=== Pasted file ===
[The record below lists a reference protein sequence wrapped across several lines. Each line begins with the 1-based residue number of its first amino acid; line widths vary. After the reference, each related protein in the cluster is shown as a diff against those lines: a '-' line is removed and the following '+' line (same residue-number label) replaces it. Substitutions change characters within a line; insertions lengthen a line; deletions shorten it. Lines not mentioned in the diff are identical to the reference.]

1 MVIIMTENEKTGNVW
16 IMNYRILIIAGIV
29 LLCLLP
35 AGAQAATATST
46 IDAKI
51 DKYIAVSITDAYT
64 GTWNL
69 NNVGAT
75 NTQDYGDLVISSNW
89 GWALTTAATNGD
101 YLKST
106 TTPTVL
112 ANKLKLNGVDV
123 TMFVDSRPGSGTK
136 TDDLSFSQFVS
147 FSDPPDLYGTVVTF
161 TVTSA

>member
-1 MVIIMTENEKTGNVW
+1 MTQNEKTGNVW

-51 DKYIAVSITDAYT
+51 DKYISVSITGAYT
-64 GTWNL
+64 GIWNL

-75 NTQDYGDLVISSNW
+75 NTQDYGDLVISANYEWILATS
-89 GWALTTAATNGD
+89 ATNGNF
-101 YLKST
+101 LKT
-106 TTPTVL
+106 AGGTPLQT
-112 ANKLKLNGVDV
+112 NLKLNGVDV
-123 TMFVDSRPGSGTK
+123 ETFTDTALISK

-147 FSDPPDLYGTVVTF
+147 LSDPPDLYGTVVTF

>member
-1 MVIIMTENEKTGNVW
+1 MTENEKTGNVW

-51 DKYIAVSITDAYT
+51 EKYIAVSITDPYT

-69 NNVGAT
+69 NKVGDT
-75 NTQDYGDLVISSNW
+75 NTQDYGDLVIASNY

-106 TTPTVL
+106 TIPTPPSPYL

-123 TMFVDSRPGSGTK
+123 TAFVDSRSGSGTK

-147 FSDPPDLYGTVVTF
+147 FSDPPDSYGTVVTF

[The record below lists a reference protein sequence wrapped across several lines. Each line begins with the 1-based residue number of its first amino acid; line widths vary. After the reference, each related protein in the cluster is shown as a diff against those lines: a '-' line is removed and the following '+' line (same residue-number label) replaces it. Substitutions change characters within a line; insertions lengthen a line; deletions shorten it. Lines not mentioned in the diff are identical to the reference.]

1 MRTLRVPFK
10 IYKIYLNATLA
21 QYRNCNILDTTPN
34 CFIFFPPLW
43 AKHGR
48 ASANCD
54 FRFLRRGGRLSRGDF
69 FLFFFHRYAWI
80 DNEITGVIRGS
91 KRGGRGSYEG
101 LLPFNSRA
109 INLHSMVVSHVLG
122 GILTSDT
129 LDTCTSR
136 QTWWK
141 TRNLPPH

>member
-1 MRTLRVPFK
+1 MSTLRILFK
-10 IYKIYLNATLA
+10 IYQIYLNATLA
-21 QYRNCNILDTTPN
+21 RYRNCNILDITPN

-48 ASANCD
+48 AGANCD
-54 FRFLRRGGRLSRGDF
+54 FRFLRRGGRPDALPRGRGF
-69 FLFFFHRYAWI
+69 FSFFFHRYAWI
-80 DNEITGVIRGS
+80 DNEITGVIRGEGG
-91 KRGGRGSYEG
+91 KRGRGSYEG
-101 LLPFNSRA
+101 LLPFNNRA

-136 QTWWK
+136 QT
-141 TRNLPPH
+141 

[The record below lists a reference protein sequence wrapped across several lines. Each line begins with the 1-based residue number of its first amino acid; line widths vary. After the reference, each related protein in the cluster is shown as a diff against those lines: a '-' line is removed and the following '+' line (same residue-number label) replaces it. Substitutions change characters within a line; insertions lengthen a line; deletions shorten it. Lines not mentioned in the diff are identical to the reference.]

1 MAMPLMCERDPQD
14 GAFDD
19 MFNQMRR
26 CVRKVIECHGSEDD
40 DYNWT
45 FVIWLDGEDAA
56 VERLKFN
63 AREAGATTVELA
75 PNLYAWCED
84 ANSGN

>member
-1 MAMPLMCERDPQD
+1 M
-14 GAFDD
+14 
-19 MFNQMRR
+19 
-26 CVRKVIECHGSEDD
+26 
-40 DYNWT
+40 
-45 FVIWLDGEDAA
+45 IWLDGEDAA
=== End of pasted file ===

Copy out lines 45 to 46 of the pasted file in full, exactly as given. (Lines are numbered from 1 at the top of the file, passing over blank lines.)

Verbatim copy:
-69 NNVGAT
+69 NKVGDT